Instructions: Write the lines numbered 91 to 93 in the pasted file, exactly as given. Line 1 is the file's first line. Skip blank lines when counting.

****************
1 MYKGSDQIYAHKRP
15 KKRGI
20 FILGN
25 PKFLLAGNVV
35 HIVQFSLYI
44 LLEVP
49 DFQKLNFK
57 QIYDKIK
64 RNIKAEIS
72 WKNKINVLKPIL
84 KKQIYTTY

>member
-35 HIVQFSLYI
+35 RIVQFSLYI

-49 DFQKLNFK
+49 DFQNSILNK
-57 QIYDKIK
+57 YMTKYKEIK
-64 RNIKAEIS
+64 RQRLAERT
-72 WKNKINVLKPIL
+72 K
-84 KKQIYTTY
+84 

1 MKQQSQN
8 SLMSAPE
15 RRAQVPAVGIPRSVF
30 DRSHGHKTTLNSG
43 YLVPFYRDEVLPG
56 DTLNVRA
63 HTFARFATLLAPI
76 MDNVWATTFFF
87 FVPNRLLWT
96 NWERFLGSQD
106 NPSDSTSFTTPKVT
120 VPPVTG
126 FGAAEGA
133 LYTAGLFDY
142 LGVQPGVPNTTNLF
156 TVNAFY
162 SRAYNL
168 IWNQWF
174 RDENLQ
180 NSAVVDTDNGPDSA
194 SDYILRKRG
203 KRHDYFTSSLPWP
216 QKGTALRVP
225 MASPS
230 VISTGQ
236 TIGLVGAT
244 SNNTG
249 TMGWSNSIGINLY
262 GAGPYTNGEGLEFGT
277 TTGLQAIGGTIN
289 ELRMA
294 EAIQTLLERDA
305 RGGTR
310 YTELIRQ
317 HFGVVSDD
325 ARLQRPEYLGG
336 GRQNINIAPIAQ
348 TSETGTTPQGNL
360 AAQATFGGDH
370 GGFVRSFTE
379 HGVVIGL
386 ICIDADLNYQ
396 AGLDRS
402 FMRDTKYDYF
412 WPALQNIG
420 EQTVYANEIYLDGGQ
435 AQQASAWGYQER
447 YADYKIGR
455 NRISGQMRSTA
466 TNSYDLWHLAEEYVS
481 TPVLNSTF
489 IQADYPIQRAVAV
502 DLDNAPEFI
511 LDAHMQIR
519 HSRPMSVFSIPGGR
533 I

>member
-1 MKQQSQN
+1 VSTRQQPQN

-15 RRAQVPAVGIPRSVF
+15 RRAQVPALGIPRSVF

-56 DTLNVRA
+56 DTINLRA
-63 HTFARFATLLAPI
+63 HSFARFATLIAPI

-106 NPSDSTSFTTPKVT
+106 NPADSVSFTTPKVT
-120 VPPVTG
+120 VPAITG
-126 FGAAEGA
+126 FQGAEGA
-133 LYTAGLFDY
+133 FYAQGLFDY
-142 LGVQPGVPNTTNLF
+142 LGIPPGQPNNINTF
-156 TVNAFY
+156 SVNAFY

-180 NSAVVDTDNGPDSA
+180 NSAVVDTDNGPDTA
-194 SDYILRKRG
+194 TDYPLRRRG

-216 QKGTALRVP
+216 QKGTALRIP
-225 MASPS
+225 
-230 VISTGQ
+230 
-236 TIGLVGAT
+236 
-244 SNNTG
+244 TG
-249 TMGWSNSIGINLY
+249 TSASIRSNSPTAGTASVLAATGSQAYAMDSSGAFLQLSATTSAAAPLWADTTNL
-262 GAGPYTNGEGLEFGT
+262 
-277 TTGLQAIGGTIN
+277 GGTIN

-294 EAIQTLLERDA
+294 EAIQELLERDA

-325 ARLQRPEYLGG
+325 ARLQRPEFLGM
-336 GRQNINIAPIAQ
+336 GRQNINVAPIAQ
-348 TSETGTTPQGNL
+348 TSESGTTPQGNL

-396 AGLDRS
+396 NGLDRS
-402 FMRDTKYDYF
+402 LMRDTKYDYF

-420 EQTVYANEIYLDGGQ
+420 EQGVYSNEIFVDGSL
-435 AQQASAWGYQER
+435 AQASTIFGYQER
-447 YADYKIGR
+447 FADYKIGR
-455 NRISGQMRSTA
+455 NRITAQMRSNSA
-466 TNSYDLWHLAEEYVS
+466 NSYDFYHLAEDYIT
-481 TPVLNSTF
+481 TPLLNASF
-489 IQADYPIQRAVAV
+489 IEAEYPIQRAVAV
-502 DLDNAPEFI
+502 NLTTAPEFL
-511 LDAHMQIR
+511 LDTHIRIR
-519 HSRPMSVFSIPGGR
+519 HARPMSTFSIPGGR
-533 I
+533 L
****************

+106 NPADSVSFTTPKVT
-120 VPPVTG
+120 VPAITG